Claimants who are not on Medicare

One item to note are claimants who have WCMSA accounts but are not Medicare beneficiaries. These individuals, since they are not Medicare beneficiaries, cannot set up a MyMedicare.gov account, so they are not able to use that as a gateway to the WCMSAP. CMS addresses this situation in Sections 4.1 and 4.13 of the updated WCMSAP User Guide by allowing parties who CMS considers as having a reasonable expectation of becoming a Medicare beneficiary within 30 months to set-up an individual account directly with the WCMSAP. 

CMS continues to improve WCMSA self-administration

Overall, CMS’ webinar provided helpful information on its new WCMSAP attestation filing functionality and is in keeping with CMS’ larger efforts over the past few years to simplify and improve WCMSA self-administration. A key resource in this regard is CMS’ Self Administration Toolkit. The Toolkit is a helpful and user-friendly instructional guide addressing several important items related to WCMSA self-administration, such as setting up a WCMSA bank account, WCMSA funding, how the WCMSA can be used, what to tell healthcare providers, reviewing and paying bills, keeping records, attestations, and addressing inheritance. 

CMS’ trend toward simplifying self-administration now continues with the agency allowing the annual attestations to be filed electronically through the WCMSAP. Through this welcomed update, CMS has sensibly made it easier for claimants to track, manage, and monitor their own case without necessarily having to deal with the oversight and costs associated with involving a third-party administrator.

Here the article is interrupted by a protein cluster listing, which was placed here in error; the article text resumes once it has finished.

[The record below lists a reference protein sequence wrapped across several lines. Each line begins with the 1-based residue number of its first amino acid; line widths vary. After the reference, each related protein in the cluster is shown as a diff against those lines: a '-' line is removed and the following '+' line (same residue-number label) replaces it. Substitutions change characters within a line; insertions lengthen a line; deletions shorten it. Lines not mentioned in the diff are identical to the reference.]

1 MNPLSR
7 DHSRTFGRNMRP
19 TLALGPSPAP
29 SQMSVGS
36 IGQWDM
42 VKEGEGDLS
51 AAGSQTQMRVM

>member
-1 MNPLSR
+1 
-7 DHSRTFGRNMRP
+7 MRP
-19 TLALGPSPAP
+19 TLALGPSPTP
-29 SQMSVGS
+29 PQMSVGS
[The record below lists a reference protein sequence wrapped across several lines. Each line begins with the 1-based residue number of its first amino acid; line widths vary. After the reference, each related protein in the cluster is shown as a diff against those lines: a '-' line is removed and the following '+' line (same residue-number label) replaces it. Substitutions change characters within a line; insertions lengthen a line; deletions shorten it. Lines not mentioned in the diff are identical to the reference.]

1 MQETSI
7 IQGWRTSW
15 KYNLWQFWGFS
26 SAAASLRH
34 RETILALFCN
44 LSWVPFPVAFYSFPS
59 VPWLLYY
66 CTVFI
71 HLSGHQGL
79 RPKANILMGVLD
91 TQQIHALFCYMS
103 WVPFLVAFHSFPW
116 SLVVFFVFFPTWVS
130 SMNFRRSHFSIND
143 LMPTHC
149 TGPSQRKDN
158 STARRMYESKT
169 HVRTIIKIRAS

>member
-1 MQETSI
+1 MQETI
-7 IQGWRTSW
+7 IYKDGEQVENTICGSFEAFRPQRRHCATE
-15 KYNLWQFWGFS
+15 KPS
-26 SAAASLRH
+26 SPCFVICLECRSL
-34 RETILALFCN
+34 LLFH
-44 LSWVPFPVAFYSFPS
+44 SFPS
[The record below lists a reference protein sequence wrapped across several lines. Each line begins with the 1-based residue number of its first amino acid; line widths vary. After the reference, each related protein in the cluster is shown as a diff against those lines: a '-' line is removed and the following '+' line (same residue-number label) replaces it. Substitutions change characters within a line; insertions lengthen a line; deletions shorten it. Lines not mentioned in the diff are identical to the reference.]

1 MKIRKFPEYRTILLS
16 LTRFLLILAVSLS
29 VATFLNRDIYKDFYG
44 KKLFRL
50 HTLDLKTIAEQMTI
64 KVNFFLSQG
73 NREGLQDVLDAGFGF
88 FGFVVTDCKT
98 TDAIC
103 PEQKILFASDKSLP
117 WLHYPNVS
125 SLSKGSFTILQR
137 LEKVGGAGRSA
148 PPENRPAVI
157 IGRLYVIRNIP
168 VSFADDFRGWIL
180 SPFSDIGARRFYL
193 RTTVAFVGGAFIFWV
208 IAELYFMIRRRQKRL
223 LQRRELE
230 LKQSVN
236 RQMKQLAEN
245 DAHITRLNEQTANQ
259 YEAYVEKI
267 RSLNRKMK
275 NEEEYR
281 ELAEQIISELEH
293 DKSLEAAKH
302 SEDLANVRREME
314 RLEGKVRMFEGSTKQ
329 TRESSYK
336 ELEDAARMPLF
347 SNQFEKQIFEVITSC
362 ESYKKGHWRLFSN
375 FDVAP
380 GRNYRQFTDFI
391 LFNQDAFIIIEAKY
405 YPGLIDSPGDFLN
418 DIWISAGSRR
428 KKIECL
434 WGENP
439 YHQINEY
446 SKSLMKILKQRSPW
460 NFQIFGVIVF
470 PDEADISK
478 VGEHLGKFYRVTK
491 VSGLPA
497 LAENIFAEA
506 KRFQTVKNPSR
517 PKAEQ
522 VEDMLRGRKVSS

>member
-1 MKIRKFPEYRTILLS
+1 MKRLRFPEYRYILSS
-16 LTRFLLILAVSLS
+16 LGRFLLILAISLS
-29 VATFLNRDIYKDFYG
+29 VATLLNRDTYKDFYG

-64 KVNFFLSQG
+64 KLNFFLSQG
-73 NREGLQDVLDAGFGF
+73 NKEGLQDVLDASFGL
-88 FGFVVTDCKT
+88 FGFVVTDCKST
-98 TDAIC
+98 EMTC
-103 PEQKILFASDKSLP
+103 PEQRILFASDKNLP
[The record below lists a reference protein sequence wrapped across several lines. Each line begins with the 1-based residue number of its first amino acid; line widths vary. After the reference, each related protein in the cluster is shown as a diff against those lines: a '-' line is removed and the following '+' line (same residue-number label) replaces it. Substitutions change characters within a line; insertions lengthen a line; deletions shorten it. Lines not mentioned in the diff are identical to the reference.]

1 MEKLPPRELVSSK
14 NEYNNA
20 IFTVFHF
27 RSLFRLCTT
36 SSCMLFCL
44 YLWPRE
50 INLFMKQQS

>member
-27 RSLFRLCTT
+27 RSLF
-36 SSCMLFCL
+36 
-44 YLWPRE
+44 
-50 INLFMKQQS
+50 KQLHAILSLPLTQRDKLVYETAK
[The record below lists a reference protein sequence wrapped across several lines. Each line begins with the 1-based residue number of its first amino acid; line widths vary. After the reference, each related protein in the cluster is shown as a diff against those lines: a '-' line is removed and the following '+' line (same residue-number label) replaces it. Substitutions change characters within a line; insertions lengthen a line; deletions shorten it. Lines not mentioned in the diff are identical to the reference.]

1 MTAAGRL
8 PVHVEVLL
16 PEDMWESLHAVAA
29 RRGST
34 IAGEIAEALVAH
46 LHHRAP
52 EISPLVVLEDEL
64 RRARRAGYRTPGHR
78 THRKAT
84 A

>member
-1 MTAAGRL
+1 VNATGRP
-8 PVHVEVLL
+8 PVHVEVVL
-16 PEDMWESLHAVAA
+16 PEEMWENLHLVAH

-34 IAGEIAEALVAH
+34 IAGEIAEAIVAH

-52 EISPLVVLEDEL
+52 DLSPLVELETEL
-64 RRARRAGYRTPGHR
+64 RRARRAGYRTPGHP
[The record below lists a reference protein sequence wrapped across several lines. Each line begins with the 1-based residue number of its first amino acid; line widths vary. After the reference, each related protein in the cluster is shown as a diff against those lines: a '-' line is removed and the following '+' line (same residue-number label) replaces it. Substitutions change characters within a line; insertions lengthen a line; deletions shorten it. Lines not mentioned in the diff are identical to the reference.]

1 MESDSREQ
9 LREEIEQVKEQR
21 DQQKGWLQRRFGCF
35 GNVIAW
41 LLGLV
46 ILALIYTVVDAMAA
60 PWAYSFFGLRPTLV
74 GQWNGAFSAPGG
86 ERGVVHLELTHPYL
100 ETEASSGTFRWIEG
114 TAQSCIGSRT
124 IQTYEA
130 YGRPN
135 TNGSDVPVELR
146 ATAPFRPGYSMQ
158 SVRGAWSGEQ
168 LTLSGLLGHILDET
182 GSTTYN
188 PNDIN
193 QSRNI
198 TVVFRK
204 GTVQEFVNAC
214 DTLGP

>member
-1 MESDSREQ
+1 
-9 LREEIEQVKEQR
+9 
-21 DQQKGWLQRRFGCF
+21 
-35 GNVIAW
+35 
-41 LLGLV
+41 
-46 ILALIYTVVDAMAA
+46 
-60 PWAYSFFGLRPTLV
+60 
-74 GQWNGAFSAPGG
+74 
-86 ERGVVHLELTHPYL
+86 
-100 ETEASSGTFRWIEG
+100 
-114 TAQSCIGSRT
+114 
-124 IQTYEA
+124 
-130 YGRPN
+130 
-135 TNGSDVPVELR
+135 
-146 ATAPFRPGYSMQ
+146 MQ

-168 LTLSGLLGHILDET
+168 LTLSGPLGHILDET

Looking ahead, as part of CMS’ updating the agency will be holding another webinar on November 6th focused on the electronic attestation for professional administrators. 

Please do not hesitate to contact us if you would like additional information or assistance with determining the ideal type of administration for your claim. In the interim please contact the author if you have any questions.

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[1] As part of CMS’ WCMSA process, regardless of how the WCMSA account is administered (i.e. self-administration or professional administration) the WCMSA administrator must submit a yearly “attestation” filing.  Through the attestation, the administrator attests that all the payments from the WCMSA account were made for Medicare-covered expenses and related to the work-related injury, illness, or disease. See, WCMSA Reference Guide 3.0, Section 17.5


Brian Cowan

Brian Cowan is the Legal Director at ISO Claims Partners. He has vast experience in all facets of Medicare Secondary Payer (MSP) compliance, including preparation of MSAs and other allocations, CMS submission, challenging CMS determinations; conditional payment recovery, and cost mitigation strategies. Brian is MSCC certified and licensed in both the state and federal courts for Massachusetts and New Hampshire.